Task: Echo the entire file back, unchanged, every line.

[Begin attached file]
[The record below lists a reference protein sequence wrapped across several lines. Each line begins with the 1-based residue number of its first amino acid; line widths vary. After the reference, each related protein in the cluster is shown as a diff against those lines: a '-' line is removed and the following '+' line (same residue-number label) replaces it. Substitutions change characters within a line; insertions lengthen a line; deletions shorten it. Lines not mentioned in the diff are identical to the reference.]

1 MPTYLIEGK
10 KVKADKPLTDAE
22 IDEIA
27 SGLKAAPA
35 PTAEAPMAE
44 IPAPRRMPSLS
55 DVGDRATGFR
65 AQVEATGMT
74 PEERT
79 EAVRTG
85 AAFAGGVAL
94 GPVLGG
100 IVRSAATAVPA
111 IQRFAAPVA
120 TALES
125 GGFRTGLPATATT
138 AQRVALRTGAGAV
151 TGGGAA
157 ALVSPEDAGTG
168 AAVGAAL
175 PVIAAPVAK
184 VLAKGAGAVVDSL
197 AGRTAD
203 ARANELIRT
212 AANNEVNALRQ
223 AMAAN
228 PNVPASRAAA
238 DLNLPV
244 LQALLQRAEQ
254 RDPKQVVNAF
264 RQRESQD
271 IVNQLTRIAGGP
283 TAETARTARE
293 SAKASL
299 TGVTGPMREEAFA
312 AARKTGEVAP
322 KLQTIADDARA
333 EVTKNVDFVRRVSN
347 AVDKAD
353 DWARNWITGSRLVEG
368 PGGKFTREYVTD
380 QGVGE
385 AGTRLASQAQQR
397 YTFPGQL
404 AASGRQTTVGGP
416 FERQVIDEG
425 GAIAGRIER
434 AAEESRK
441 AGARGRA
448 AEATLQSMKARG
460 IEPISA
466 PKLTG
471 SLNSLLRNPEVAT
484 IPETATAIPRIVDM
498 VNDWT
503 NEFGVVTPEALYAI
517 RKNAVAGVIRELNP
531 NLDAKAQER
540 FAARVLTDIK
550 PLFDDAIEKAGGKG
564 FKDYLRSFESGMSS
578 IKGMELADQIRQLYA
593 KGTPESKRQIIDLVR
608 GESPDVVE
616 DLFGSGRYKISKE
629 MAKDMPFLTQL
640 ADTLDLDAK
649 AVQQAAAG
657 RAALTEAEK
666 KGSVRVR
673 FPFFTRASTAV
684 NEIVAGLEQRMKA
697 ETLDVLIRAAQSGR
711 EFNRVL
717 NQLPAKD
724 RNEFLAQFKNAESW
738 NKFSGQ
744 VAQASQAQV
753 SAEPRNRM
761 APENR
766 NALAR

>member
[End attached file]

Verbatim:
[The record below lists a reference protein sequence wrapped across several lines. Each line begins with the 1-based residue number of its first amino acid; line widths vary. After the reference, each related protein in the cluster is shown as a diff against those lines: a '-' line is removed and the following '+' line (same residue-number label) replaces it. Substitutions change characters within a line; insertions lengthen a line; deletions shorten it. Lines not mentioned in the diff are identical to the reference.]

1 MPTYLIEGK
10 KVKADKPLTDAE
22 IDEIA
27 SGLKAAPA
35 PTAEAPMAE
44 IPAPRRMPSLS
55 DVGDRATGFR
65 AQVEATGMT
74 PEERT
79 EAVRTG
85 AAFAGGVAL
94 GPVLGG
100 IVRSAATAVPA
111 IQRFAAPVA
120 TALES
125 GGFRTGLPATATT
138 AQRVALRTGAGAV
151 TGGGAA
157 ALVSPEDAGTG
168 AAVGAAL
175 PVIAAPVAK
184 VLAKGAGAVVDSL
197 AGRTAD
203 ARANELIRT
212 AANNEVNALRQ
223 AMAAN
228 PNVPASRAAA
238 DLNLPV
244 LQALLQRAEQ
254 RDPKQVVNAF
264 RQRESQD
271 IVNQLTRIAGGP
283 TAETARTARE
293 SAKASL
299 TGVTGPMREEAFA
312 AARKTGEVAP
322 KLQTIADDARA
333 EVTKNVDFVRRVSN
347 AVDKAD
353 DWARNWITGSRLVEG
368 PGGKFTREYVTD
380 QGVGE
385 AGTRLASQAQQR
397 YTFPGQL
404 AASGRQTTVGGP
416 FERQVIDEG
425 GAIAGRIER
434 AAEESRK
441 AGARGRA
448 AEATLQSMKARG
460 IEPISA
466 PKLTG
471 SLNSLLRNPEVAT
484 IPETATAIPRIVDM
498 VNDWT
503 NEFGVVTPEALYAI
517 RKNAVAGVIRELNP
531 NLDAKAQER
540 FAARVLTDIK
550 PLFDDAIEKAGGKG
564 FKDYLRSFESGMSS
578 IKGMELADQIRQLYA
593 KGTPESKRQIIDLVR
608 GESPDVVE
616 DLFGSGRYKISKE
629 MAKDMPFLTQL
640 ADTLDLDAK
649 AVQQAAAG
657 RAALTEAEK
666 KGSVRVR
673 FPFFTRASTAV
684 NEIVAGLEQRMKA
697 ETLDVLIRAAQSGR
711 EFNRVL
717 NQLPAKD
724 RNEFLAQFKNAESW
738 NKFSGQ
744 VAQASQAQV
753 SAEPRNRM
761 APENR
766 NALAR

>member